A high-speed PAT data acquisition system was assembled using a commercial US scanner working with a P4-1 phased array (z.one, ZONARE Medical Systems, Inc.), as shown in
. A Nd:YAG laser (Powerlite, Continuum) pumped dye laser (ND6000, Continuum) provides laser pulses with a repetition rate of 10 Hz, wavelength of 710 nm, and a pulse length of 5 ns. The laser-generated photoacoustic signals are acquired by the US unit; synchronization between the US receive cycle and the laser firing is achieved using a frame-trigger signal tapped into the ultrasonic probe connector. To acquire a 2D PAT image in a prostate, the US unit operates in receive-only mode (with the transmitter turned off) at a frame rate that matches the 10 Hz repetition rate of the laser; while working on the US mode with the transmitter turned on, B-mode US images of the same imaging plane in the prostate can be taken. For command and control, a serial (RS-232) data link is set up between the US unit and an external PC. Through a Tera Term console that supports serial communications between the US unit and the PC, the user runs a command script that sends imaging control parameters to the US unit, including the start of data acquisition, transmitter on/off, transmit delays, acquisition frame rate, time-gain compensation, and demodulation frequency.
Schematic of the experimental system for PAT and US imaging of a canine prostate in vivo.
For each laser pulse, 64 channels of 16-bit in-phase quadrature (I/Q) data are acquired from a selectable 64-element sub-aperture of the array. Therefore, only 2 laser pulses are required for the acquisition of a complete 128-element data set for a 2D PAT image, at an effective full frame rate acquisition of 5 Hz. If needed, repeat acquisitions are made to support coherent data averaging for improved signal-to-noise ratios (SNR). Once the I/Q data including both reconstructed and channel data are captured in the cine buffer, they can be transferred as binary raw data files to an external USB storage device. On the PC, a MATLAB tool is used to extract the raw I/Q data and associated imaging parameters from binary data files. The RF data from the 64 or 128 elements are then processed using a standard ultrasound dynamic receive focusing algorithm to reconstruct a PAT image.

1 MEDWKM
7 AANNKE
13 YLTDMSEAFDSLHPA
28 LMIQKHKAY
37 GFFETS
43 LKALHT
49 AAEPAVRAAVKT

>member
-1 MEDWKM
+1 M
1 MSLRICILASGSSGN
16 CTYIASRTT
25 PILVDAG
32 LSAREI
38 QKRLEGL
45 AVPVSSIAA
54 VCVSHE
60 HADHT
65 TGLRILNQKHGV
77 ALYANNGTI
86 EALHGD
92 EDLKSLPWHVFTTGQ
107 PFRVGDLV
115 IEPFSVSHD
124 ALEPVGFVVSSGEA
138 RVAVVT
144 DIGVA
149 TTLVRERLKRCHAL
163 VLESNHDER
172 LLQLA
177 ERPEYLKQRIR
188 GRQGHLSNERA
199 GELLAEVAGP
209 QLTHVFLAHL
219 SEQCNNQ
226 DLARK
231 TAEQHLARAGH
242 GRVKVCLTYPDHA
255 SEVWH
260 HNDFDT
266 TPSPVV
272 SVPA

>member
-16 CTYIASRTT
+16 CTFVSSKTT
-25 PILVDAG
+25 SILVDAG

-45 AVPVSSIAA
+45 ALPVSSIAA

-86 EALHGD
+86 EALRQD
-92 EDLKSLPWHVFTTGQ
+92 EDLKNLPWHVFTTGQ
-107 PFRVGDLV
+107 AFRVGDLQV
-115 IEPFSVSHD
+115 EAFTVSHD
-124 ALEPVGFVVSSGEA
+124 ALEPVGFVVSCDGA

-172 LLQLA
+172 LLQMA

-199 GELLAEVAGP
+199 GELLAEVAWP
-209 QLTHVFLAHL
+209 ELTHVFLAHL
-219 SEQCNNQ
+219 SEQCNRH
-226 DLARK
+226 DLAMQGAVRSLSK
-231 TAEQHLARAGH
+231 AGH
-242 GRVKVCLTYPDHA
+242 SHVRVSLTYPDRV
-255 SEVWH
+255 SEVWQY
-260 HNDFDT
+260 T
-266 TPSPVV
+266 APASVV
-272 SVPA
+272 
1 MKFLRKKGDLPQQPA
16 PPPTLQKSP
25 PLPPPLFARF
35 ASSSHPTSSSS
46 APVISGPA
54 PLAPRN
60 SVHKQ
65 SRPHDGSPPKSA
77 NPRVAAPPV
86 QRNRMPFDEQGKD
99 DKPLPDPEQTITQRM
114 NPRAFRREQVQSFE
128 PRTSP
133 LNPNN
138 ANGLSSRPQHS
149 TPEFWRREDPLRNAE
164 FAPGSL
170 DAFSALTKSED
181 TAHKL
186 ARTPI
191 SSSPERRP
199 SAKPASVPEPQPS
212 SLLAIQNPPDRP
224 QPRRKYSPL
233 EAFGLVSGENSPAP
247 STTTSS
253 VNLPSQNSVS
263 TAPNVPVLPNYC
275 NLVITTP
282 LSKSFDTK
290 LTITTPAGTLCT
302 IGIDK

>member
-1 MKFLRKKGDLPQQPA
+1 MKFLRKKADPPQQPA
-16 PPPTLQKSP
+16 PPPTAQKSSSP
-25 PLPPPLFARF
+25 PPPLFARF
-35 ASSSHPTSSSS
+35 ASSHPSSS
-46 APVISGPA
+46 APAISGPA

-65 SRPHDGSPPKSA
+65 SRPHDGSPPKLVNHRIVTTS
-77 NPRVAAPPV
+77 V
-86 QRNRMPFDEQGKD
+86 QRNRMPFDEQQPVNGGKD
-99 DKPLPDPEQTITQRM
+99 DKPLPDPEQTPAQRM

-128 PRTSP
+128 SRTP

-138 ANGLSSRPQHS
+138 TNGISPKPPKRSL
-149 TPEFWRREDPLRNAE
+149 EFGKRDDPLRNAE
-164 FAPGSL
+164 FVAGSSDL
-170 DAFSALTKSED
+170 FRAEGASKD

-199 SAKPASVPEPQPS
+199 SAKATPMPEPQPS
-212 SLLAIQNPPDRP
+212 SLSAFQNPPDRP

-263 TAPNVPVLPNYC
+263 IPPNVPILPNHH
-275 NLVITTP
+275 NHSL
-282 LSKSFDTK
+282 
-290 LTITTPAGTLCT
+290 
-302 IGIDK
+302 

Before the experiment on canine prostates in vivo
, the lateral and axial resolution of this PAT system were evaluated by imaging a micro-flow vessel phantom made from a transparent soft tube (I.D. 0.5 mm, Cole-Parmer) filled with fresh canine blood. With the orientation of the vessel orthogonal to the transducer array, a point object was formed in the 2D B-scan plane when the vessel was illuminated by a narrow laser beam. The delay curve in
shows the I/Q data of received photoacoustic signals from the point object acquired by the 128 array elements. This signal was induced by a single laser pulse with an incident energy density within the ANSI safety limit [23
]. The fast Fourier transform (FFT) of the RF data converted from the I/Q data indicated that the imaging system working with the P4-1 array was sensitive in the spectrum of 1.5-4.2 MHz with a fairly broad −6 dB receiving bandwidth of 94%. Using the standard ultrasound dynamic receive focusing algorithm, a 2D PAT image of the point object was reconstructed, as shown in . By studying the image intensities through the center of the point object along the axial (depth) and the lateral (azimuthal) directions [as shown in and respectively], the −6 dB axial and lateral resolution achieved by this system were 0.65 mm and 0.52 mm, respectively, at a depth of 20 mm where the azimuthal f-number was approximately 0.7.
Fig. 2 (A) 128-channel I/Q data from a point object. (B) Reconstructed 2D PAT image of the point object. (C) System axial resolution. (D) System lateral resolution. (E) Photograph of a gel phantom with two artificial vessels embedded. (F) 2D gray scale US image (more ...)
In order to examine the capability of this system in mapping highly absorbing vasculature, a micro-flow vessel phantom with known vascular structure was imaged. As shown in
, two vessels made with the same transparent soft tubing (I.D. 0.5 mm) as above, filled with fresh canine blood, were embedded in the same 2D plane in a block of porcine gel. First, a 2D gray scale pulse echo US image of this phantom was taken, as shown in . The apparent poor axial resolution is caused by reverberations in the tube. Then without moving the sample or the probe, the system shifted to PAT mode with the US transmitter turned off. When illuminated by laser light at 850-nm wavelength with incident light fluence within the ANSI safety limit, a PAT image of the same 2D cross-section was taken, as shown in . The B-scan PAT image was reconstructed using the signals from the full 128 elements without apodization. Based on the strong optical absorption contrast between the canine blood and the background gel, the two vessels were imaged with satisfactory continuity, resulting in a good match with the sample photograph.